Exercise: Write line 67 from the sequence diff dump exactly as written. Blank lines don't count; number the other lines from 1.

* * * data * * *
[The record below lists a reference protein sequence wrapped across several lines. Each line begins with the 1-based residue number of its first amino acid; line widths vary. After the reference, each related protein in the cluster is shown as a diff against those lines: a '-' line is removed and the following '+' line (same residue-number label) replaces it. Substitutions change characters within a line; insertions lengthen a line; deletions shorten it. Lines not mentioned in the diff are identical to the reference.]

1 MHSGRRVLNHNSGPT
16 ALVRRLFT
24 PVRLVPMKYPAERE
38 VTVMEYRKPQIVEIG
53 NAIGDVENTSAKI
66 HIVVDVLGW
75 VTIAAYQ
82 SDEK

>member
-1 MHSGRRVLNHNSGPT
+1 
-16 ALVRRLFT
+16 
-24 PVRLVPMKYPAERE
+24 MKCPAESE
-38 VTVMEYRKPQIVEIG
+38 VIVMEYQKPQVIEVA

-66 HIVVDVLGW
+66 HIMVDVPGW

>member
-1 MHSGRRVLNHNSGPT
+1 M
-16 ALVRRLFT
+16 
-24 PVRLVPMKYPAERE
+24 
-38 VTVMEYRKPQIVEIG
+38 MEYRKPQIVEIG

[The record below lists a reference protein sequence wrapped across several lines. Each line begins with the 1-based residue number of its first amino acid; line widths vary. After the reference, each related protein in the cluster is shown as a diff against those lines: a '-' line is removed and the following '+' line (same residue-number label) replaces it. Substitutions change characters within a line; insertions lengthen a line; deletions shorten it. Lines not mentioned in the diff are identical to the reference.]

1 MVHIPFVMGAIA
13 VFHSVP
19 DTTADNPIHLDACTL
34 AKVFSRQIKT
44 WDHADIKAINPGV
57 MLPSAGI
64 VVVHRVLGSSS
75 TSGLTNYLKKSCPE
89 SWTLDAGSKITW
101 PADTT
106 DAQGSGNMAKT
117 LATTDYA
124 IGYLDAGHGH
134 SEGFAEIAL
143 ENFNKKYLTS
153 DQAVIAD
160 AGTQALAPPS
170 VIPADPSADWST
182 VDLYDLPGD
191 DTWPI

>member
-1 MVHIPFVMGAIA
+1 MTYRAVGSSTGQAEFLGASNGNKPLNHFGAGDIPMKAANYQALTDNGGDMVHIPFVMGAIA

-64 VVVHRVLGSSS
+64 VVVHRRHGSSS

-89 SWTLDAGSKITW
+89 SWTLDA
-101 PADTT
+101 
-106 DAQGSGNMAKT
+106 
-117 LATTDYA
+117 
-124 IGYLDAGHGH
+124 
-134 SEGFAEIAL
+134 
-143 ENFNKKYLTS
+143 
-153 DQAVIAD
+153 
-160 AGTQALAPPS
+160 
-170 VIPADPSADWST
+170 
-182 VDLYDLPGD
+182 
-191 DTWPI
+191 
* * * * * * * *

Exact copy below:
+134 